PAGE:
What to Know
- The Route Fire began Wednesday afternoon in Castaic and continues to spread.
- Mandatory evacuations are in place for multiple neighborhoods nearby. Shelters are available for people and large and small animals.
- High temperatures during a Southern California heatwave, winds and dry brush from a long, hot summer may create a perfect storm of conditions for the fire to grow.
In under 24 hours, a brush fire sparked along the 5 Freeway in Castaic has spread over thousands of acres, prompted mandatory evacuations and injured some of the firefighters attempting to beat the fire back.
The Route Fire has burned 5,208 acres as of 7:30 a.m. Thursday, and is now 12% contained, according to the Los Angeles County Fire Department.
Some homes in the path of the fire have already been scorched down to the ground.
Evacuations were ordered in these areas:
- Paradise Ranch Mobile Estates
- All homes and businesses south of Templin Highway along Upper Ridge Route Road
- Structures north of Lake Hughes Road, east of the Golden Station (5) Freeway
- West of Castaic Lagoon
- North of Northlake Elementary School
Staff and students at Northlake Elementary School on campus Wednesday afternoon were also told to evacuate due to the fire.
All residents were ordered to begin evacuating to the north, the Santa Clarita Valley Sheriff said.
Evacuation centers have been set up at West Ranch High School in Santa Clarita and Frazier Mountain High School in Lebec. Those shelters are supported by the Red Cross.
Anyone who is evacuating with small or large animals may take them to the Castaic Animal Shelter while evacuation orders are still in effect.
The evacuation route for people leaving the area was clogged and chaotic, accoriding to at least one woman.
“The freeways are closed, they won’t let anyone through, so I’m stuck right here,” said Keyonda Romero-Deras, a resident in the area. “And if I walk, it’s only a freeway, and it’s only mountains. So I’m gonna walk into the fire. I don’t really know, but I don’t have a car, I don’t have any way to get out.”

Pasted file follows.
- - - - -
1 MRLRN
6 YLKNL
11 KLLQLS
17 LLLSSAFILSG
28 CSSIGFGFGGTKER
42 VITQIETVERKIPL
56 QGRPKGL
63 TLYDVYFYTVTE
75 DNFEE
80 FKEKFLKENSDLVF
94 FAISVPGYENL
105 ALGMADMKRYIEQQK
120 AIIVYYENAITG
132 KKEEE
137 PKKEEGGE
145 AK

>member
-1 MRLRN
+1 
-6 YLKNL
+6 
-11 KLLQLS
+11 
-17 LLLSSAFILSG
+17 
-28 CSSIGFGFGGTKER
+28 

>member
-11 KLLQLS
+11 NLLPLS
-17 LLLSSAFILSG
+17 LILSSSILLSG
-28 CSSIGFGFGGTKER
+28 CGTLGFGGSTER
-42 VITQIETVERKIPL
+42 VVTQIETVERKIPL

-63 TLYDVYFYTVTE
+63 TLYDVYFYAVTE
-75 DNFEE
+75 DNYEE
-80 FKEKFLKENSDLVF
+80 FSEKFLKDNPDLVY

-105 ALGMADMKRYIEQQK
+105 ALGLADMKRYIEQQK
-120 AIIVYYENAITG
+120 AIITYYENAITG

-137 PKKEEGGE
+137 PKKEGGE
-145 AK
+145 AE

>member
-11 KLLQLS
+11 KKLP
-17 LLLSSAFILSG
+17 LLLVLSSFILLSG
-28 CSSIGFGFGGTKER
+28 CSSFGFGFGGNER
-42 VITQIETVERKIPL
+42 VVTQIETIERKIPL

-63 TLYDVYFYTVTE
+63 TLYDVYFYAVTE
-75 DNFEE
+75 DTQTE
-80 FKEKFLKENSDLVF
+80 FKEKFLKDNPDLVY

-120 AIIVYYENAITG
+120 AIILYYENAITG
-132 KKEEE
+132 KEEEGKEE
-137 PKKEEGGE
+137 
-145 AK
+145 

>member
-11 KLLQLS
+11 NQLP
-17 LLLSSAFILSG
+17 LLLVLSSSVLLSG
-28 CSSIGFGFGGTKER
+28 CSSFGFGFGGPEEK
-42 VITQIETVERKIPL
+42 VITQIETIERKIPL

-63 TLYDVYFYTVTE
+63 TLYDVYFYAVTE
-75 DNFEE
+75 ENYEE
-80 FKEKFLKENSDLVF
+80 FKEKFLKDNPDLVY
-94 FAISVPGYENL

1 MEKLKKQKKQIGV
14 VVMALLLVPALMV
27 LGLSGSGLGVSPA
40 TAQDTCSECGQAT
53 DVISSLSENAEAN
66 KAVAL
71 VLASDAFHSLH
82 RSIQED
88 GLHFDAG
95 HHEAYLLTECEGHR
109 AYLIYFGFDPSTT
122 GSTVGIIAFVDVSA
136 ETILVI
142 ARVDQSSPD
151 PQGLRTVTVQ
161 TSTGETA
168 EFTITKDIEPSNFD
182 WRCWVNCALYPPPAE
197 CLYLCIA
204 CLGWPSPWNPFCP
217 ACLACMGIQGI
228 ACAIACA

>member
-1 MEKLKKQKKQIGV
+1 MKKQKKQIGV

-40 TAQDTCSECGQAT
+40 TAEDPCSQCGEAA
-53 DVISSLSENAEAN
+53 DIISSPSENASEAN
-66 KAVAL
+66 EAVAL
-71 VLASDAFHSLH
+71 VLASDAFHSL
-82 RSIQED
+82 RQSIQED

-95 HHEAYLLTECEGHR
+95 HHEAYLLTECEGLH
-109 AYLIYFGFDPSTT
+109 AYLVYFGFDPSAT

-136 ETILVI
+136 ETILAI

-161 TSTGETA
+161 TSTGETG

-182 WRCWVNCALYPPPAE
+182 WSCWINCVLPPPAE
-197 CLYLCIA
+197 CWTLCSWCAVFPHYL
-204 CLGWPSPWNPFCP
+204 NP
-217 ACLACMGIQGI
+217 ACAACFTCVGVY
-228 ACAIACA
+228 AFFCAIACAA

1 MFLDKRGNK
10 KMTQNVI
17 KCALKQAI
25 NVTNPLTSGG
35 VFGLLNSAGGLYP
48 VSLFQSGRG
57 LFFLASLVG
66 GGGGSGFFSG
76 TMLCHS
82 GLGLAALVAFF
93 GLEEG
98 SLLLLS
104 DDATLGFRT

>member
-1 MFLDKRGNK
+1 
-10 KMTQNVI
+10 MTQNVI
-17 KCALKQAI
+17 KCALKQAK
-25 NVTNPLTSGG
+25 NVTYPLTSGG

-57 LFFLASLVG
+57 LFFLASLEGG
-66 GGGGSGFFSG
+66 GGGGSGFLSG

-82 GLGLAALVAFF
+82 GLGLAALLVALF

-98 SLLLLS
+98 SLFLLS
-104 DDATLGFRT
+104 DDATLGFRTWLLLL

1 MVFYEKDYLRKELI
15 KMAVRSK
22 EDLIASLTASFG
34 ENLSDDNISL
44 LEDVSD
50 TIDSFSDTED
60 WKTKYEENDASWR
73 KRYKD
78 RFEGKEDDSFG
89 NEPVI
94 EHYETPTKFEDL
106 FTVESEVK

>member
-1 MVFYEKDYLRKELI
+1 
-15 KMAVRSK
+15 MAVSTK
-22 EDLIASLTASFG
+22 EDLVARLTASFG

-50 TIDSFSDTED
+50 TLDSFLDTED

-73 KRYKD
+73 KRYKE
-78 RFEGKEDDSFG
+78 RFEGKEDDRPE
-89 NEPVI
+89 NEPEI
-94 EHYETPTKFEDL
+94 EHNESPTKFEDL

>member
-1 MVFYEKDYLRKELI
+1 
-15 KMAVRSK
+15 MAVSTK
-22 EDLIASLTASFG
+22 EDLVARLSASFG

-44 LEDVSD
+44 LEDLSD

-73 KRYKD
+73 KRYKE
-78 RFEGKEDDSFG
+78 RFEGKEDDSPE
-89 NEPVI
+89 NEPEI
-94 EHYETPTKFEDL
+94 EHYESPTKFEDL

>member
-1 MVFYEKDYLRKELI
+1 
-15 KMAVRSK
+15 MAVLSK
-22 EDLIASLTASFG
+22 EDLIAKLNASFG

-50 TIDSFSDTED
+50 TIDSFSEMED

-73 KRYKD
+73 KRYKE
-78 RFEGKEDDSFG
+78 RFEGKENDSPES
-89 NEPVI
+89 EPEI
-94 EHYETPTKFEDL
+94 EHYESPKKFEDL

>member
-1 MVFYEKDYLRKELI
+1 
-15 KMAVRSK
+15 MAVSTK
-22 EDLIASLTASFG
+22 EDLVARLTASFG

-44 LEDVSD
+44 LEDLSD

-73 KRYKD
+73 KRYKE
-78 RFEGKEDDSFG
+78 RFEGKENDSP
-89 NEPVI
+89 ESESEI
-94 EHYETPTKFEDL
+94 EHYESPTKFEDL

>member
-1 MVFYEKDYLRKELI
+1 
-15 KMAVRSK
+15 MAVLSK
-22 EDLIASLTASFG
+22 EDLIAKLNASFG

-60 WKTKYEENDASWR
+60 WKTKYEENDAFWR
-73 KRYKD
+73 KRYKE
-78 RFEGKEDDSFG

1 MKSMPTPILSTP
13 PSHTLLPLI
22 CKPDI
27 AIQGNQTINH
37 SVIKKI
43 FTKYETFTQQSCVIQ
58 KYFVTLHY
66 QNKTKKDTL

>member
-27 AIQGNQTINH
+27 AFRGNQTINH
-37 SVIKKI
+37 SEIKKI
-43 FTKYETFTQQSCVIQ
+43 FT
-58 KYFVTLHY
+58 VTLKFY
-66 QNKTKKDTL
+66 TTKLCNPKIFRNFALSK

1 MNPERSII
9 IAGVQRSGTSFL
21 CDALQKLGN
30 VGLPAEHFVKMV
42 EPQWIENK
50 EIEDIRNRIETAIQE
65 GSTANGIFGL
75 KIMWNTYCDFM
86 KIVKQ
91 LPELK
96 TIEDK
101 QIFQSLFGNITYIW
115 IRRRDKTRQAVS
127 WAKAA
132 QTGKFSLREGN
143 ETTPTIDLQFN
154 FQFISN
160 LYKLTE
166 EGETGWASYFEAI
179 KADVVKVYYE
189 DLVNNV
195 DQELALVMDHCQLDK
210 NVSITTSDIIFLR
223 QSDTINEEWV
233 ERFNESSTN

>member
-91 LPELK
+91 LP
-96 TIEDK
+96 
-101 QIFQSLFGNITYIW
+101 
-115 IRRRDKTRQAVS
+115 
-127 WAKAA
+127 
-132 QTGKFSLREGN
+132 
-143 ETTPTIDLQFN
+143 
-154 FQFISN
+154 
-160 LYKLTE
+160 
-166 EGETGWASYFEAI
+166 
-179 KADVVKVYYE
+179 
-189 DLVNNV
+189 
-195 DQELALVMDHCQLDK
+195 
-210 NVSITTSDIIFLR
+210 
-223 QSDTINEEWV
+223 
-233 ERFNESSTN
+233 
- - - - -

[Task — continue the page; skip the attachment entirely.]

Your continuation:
The flames forced a full closure of the 5 Freeway — the main north-south route between Southern and Northern California through the state’s Central Valley — on Wednesday night.
The northbound lanes of the 5 Freeway reopened around 1:30 a.m. Thursday, but the first and fourth lanes of the southbound side were still blocked “for an unknown duration of time” from Templin Highway to the area north of Lake Hughes Road around 4:30 a.m.
The Route Fire began as a brush fire on Wednesday afternoon around 1:30 p.m., and was reported near Lake Hughes Road. It’s not yet known how the fire started.
In under 24 hours, it has consumed 5,208 acres of land. As of Thursday morning at 7:30 a.m., it is 12% contained.
According to LA County Fire Department Deputy Chief Tom Ewald, the extremely high temperatures in Southern California during this week’s heat, and the winds blowing through the region, have played into the fire’s fast spread.
Ewald confirmed Wednesday night that there were eight firefighters who suffered heat-related injuries. Six were transported.
There were at least 255 firefighters from the LA County Fire Department battling the fire as of Wednesday evening.
The South Coast Air Quality Management District has issued a smoke advisory that will be in effect until at least Thursday afternoon due to the smoke plumes.
Heat Wave, Dry Conditions
The fire is burning at the start of what’s expected to be on of the warmest stretches of the year in Southern California. Temperatures in the 90s and 100s are in the forecast through Labor Day weekend.
The hottest temperatures are expected Sunday and Monday. Widespread triple-digit heat will blanket valleys and inland areas.
Midday temperatures in Castaic on Wednesday were around 100 degrees. Winds were at 13 to 17 mph.
On Thursday, temperatures are expected to reach 112 degrees. Winds are also expected to return.
Fuel moisture levels are well below historic averages in parts of Southern California, meaning vegetation is drying out more quickly this year. Dry vegetation is one significant factor in the spread of wildfires.
The state is coming of one of its driest late winters on record, leaving hillsides covered in dry brush.
California continues to face longer wildfire seasons as a direct result of climate change, according to CAL FIRE.
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Source: NBC Los Angeles